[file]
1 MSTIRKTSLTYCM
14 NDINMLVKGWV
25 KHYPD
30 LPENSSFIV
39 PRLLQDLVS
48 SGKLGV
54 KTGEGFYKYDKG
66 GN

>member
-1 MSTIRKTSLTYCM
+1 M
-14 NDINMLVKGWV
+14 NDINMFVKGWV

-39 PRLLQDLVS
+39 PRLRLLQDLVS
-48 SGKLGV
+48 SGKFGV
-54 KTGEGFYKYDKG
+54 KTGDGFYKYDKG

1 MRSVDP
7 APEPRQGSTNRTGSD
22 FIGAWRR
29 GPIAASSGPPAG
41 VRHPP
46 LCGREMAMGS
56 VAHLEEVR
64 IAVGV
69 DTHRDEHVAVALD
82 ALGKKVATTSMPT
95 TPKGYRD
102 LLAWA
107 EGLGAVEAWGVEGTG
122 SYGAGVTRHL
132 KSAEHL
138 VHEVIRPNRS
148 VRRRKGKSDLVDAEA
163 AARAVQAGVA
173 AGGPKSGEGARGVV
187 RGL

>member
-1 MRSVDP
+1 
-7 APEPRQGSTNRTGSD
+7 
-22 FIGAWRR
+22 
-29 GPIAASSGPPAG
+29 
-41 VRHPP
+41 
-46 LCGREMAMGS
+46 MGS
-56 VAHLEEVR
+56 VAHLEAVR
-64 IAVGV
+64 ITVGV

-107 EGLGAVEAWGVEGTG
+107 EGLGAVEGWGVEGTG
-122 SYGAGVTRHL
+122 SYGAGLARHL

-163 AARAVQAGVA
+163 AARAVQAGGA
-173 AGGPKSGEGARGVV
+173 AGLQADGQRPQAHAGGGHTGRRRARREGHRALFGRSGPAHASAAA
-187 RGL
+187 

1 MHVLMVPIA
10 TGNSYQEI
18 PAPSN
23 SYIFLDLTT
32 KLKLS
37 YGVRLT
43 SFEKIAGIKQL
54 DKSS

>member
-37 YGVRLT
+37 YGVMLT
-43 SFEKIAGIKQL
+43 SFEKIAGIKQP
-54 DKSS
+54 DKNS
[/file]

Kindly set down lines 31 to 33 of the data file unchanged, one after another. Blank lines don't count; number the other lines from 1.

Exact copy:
102 LLAWA
107 EGLGAVEAWGVEGTG
122 SYGAGVTRHL